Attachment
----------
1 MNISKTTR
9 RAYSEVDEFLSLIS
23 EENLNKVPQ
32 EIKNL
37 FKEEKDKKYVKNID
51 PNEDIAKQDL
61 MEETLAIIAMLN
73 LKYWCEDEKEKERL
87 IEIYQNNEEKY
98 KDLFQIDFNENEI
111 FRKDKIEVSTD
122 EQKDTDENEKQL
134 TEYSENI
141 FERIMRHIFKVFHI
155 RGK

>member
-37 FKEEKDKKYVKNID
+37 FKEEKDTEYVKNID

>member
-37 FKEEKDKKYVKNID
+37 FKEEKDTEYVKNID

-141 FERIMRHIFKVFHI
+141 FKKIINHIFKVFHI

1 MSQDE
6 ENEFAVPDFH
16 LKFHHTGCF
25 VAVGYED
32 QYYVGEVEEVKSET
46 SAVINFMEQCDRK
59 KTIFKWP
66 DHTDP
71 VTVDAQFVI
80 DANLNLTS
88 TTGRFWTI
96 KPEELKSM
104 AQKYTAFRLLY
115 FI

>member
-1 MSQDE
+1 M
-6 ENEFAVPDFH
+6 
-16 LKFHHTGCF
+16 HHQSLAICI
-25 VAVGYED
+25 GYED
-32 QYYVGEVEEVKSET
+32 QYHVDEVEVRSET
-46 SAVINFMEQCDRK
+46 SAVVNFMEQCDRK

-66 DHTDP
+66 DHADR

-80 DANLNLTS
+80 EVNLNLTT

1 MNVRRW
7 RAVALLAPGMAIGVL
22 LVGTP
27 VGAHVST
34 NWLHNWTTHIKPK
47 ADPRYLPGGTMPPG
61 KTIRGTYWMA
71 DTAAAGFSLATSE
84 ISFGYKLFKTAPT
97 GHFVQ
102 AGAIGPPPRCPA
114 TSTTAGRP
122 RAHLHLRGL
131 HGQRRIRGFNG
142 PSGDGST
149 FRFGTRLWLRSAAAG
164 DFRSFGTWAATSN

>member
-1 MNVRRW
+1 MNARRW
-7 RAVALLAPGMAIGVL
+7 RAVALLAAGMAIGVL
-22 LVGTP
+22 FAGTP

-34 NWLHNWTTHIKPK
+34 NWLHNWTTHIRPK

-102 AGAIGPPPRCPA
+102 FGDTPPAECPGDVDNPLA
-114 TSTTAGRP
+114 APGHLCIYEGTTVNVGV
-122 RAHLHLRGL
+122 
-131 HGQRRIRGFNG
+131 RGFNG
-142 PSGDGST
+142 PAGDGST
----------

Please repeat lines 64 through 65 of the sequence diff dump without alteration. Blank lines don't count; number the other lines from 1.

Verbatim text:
97 GHFVQ
102 AGAIGPPPRCPA